This drawing is of a Gothic style church in the Low Countries, likely to be the Spanish Netherlands.
The roadside ‘Calvary’ (cross, with Virgin, St John, and Magdalene) in the foreground is clearly Roman Catholic and mid 17th-c., set within an arch surmounted by a Baroque entrecoupé segmented pediment very similar in design to that which is now the entrance to the Church of the Récollets in Antwerp.
In the Cathedral here we can see depicted, multiple times, the defining design element of Gothic architecture in the pointed, or ogival, arch. It was the use of this pointed arch that in turn led to the development of the pointed rib vault and flying buttresses (not seen here) combined with elaborate tracery and stained glass windows (as seen here). With these features a new architectural style emerged that emphasised the verticality and the effect created by the transmission of light through the series of stained glass windows in the religious space.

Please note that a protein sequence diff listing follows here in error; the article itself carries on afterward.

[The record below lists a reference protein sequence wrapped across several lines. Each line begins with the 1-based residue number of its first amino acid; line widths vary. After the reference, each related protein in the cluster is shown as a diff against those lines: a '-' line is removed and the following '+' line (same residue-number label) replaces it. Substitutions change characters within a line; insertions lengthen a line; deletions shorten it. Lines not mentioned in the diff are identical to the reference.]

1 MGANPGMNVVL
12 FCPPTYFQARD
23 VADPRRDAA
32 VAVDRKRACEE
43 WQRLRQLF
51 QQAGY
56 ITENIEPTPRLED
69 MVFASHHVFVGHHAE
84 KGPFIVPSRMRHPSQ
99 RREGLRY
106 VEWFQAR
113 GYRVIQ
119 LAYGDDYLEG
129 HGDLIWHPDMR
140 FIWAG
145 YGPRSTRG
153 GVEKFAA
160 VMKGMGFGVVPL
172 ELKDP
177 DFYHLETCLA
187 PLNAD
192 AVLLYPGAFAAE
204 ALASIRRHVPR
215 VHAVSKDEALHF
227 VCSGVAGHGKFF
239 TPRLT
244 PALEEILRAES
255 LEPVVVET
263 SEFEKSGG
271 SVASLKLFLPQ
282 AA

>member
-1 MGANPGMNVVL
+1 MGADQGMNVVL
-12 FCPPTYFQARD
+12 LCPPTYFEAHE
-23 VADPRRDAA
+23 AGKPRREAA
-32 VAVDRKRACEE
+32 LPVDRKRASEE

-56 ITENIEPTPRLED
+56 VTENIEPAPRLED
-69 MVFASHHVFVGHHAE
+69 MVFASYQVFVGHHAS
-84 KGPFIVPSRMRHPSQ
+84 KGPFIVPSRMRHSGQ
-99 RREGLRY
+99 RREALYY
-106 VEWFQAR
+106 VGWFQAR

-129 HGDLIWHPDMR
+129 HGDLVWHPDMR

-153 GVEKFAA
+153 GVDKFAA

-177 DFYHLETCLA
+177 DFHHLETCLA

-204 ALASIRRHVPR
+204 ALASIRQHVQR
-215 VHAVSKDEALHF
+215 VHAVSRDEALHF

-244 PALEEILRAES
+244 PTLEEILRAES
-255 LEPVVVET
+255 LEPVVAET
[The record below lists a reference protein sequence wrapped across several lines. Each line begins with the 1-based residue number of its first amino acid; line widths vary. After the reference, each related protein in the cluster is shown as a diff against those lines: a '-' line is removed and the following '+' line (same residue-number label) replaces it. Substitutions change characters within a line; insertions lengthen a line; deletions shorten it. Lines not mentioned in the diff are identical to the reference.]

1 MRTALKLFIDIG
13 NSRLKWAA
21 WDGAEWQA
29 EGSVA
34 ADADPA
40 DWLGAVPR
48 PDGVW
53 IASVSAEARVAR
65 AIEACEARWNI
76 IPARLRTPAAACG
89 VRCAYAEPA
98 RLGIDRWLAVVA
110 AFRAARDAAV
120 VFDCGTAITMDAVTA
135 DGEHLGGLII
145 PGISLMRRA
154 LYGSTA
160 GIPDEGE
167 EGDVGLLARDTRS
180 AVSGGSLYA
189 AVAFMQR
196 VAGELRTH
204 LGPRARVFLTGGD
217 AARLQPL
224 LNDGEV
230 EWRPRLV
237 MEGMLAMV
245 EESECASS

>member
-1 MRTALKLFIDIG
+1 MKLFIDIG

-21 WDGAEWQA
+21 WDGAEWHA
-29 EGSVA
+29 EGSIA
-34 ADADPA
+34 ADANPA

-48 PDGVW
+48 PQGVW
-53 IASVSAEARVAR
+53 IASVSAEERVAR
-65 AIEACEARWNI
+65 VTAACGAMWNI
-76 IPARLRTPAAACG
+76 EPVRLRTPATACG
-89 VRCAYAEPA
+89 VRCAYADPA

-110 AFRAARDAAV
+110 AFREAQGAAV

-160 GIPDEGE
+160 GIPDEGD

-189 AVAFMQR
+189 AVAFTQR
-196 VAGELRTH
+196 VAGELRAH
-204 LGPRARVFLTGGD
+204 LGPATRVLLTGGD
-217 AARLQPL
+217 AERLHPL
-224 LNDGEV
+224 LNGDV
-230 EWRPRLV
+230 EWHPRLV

The saint atop the gable of the south transept of the church seems to be a bishop with a crozier in his right hand and a rake in his left. These are the attributes of St Arnulf of Soissons, a popular local patron saint in Flanders because he was the patron saint of hop-pickers and brewers.